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Global Special Humanitarian Visa– Subclass 202

What is Subclass 202 Visa?

Subclass 202 is the subclass used for the special humanitarian program (SHP) category of the humanitarian program. This visa is intended to assist persons with links to Australia who may not be refugees but who are subject to serious human rights violations and for whom resettlement in Australia is the appropriate solution.

This visa primary criteria provide for grant of a visa to an applicant in two circumstances.

  • a person living outside their home country who is subject to "substantial discrimination" and is proposed by a person or organisation in Australia

  • a member of the immediate family of a proposer who holds or held a Global Special Humanitarian (or who holds or held a Resolution of Status (CD-851) visa or Protection (Subclass 866) visa and is not a person described in regulation 2.07AM(5)) [http://classic.austlii.edu.au/au/legis/cth/consol_reg/mr1994227/s2.07am.html].

+ What is Visa Capping?

Under section 85 of the Migration Act, the Minister may, by legislative instrument, determine the maximum number of visas in a specified class that may be granted in a specified program year. This establishes a numerical limit (“cap”) on that visa class. At the time of writing, there is no legislative instrument for refugee and protection visa in regard to visa capping. The current prioritisation order is as follows:

  • Emergency Rescue Subclass 203 visa
  • Woman at Risk Subclass 204 visa
  • In-country Special Humanitarian Subclass 201 visa
  • Refugee Subclass 200 visa
  • Global Special Humanitarian Subclass 202 visa

What is the Application Process?

The following requirements are necessary for the application:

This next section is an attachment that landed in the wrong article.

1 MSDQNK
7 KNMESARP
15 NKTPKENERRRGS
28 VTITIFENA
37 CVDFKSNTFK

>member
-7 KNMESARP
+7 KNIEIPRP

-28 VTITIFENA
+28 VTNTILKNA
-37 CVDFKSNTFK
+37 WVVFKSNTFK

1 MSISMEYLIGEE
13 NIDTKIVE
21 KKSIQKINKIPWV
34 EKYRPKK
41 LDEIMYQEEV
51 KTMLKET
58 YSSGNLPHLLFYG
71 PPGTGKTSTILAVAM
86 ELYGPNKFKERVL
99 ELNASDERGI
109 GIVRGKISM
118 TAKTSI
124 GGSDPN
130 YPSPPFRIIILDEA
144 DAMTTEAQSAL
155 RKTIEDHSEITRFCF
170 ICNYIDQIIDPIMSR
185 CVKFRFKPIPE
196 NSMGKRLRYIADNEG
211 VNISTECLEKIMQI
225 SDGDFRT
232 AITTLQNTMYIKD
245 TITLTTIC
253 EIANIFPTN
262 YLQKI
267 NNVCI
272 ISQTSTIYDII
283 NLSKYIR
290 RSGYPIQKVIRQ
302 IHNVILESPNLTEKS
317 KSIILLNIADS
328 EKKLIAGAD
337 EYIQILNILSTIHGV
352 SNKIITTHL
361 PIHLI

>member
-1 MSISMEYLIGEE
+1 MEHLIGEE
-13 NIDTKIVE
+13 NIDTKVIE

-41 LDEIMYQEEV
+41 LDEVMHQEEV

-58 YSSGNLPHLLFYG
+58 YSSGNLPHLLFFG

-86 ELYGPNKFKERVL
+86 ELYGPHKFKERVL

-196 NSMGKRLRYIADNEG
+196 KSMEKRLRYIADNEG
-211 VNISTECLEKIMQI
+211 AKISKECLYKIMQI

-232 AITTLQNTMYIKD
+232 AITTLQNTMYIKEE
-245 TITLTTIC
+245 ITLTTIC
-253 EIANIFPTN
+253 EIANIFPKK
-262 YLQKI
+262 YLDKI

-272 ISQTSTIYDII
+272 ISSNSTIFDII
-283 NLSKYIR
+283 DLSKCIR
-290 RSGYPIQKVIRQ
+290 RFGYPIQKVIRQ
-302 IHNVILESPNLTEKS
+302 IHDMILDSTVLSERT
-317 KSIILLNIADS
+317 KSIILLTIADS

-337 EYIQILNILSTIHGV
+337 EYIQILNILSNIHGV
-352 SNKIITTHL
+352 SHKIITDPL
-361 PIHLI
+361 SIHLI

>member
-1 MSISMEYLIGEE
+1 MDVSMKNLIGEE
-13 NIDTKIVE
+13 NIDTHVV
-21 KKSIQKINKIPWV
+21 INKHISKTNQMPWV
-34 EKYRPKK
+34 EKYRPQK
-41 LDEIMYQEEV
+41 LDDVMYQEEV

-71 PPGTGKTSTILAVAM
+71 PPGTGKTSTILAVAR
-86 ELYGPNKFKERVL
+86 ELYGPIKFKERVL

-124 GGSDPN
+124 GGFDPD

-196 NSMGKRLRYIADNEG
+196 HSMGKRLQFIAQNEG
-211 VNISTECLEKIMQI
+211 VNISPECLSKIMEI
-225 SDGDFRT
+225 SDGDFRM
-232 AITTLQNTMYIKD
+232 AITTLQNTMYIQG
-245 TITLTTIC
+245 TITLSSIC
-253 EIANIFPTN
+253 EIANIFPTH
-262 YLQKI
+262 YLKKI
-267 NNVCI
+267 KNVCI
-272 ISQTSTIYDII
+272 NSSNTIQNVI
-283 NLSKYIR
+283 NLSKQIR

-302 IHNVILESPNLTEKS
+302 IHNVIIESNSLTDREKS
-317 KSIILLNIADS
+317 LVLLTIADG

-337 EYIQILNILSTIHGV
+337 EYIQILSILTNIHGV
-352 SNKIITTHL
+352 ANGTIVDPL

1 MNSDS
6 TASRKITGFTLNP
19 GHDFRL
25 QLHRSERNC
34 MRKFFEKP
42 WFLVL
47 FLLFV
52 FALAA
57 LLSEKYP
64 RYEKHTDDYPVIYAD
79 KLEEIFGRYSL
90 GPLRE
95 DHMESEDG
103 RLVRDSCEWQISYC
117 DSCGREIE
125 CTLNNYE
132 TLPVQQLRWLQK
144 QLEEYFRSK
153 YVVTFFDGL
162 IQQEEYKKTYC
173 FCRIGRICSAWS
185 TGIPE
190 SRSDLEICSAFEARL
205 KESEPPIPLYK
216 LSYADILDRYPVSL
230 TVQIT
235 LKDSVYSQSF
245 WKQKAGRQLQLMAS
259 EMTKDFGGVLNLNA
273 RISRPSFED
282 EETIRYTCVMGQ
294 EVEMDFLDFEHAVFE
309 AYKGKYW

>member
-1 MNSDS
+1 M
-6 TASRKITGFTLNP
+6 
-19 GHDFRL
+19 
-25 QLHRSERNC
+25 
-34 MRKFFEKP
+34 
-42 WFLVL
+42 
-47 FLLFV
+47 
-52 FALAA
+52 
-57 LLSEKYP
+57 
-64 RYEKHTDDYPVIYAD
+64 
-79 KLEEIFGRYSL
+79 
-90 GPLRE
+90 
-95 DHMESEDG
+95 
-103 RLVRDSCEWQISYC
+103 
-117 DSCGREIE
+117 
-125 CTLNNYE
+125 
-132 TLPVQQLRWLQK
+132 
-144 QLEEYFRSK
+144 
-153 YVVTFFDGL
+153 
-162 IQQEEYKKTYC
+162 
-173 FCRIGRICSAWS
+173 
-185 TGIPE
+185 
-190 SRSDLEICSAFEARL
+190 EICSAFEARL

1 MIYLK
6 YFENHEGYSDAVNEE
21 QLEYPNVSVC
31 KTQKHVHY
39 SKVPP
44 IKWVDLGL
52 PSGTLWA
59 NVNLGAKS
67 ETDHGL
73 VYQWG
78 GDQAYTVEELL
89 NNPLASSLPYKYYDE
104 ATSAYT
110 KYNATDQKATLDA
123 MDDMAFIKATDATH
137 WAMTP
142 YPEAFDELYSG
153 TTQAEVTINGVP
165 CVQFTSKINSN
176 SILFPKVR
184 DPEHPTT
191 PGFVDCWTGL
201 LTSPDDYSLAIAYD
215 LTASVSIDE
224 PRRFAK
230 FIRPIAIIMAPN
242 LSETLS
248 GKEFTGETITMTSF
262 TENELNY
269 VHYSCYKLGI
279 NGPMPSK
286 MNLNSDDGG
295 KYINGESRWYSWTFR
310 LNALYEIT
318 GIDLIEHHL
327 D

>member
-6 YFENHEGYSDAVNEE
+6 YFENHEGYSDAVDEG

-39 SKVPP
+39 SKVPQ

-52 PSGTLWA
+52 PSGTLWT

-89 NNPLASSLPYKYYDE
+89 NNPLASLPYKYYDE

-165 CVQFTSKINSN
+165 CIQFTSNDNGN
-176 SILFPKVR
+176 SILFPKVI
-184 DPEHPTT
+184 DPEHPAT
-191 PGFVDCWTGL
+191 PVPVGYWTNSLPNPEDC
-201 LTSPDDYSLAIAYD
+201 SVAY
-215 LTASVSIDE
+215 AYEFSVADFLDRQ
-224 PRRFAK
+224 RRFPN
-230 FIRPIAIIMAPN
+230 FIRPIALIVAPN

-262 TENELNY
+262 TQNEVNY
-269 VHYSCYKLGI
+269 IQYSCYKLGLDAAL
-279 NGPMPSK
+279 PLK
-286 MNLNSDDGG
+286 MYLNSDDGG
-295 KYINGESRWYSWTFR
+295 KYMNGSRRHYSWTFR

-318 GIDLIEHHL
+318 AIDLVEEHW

+ What does referral by United Nations High Commissioner for Refugees(UNHCR) mean?

Subclass 203 visa is used primarily for cases referred to the Department of Immigration by UNHCR. In June 2003 the Department and UNHCR signed an arrangement setting out the procedures for managing Emergency Rescue cases. Under this arrangement, UNHCR undertakes to refer only those cases:

  • in which the need for evacuation is so urgent that priority refugee processing would be inadequate and
  • where the reason for emergency evacuation is not medical and
  • that do not have a clear connection to another country offering emergency resettlement and
  • that prima facie would not fail character or security requirements.

The agreement further states that UNHCR refers cases by submitting a Resettlement Registration Form (RRF) to Humanitarian Programme Management Section via its Canberra regional office and to the relevant processing centre, called the post. Humanitarian Programme Management Section will consult the post and, depending on the individual case, may also seek advice from the Country of Origin Information Services Section, the Department of Foreign Affairs and Trade (DFAT), the Minister’s office and areas of the department involved in public interest checks and settlement. Humanitarian Programme Management Section will make an in-principle decision to accept or decline the referral and advise UNHCR accordingly within two working days of receipt of the RRF.

If the referral is accepted, UNHCR assists the applicant to complete and lodge an application form at the post. If possible, the application should be processed and finalised to enable the applicant to travel within three working days of the date UNHCR is notified that the referral has been accepted.

If the referral is declined and it is appropriate to do so, the post may invite a Class XB application for consideration under another subclass.

+ Persons not referred by UNHCR